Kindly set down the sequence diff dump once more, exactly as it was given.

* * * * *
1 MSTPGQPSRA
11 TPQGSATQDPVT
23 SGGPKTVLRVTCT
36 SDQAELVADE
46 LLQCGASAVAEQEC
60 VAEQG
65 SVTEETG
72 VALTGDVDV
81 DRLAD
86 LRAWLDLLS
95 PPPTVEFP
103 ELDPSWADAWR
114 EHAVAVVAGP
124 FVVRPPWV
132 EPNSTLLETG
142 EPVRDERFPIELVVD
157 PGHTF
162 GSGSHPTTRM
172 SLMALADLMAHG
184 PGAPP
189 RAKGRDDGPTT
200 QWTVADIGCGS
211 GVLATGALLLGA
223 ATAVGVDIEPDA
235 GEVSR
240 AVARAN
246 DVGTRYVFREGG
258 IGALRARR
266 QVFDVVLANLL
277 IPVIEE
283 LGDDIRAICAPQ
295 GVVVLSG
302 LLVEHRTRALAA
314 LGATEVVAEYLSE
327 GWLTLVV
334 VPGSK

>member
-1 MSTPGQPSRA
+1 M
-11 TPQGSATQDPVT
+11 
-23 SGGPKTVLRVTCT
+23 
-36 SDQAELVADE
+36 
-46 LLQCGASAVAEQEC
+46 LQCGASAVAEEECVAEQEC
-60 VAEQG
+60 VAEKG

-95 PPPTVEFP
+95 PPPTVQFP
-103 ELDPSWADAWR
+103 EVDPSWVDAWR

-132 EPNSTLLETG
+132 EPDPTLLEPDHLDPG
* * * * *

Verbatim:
1 MSTPGQPSRA
11 TPQGSATQDPVT
23 SGGPKTVLRVTCT
36 SDQAELVADE
46 LLQCGASAVAEQEC
60 VAEQG
65 SVTEETG
72 VALTGDVDV
81 DRLAD
86 LRAWLDLLS
95 PPPTVEFP
103 ELDPSWADAWR
114 EHAVAVVAGP
124 FVVRPPWV
132 EPNSTLLETG
142 EPVRDERFPIELVVD
157 PGHTF
162 GSGSHPTTRM
172 SLMALADLMAHG
184 PGAPP
189 RAKGRDDGPTT
200 QWTVADIGCGS
211 GVLATGALLLGA
223 ATAVGVDIEPDA
235 GEVSR
240 AVARAN
246 DVGTRYVFREGG
258 IGALRARR
266 QVFDVVLANLL
277 IPVIEE
283 LGDDIRAICAPQ
295 GVVVLSG
302 LLVEHRTRALAA
314 LGATEVVAEYLSE
327 GWLTLVV
334 VPGSK

>member
-1 MSTPGQPSRA
+1 M
-11 TPQGSATQDPVT
+11 
-23 SGGPKTVLRVTCT
+23 
-36 SDQAELVADE
+36 
-46 LLQCGASAVAEQEC
+46 LQCGASAVAEEECVAEQEC
-60 VAEQG
+60 VAEKG

-95 PPPTVEFP
+95 PPPTVQFP
-103 ELDPSWADAWR
+103 EVDPSWVDAWR

-132 EPNSTLLETG
+132 EPDPTLLEPDHLDPG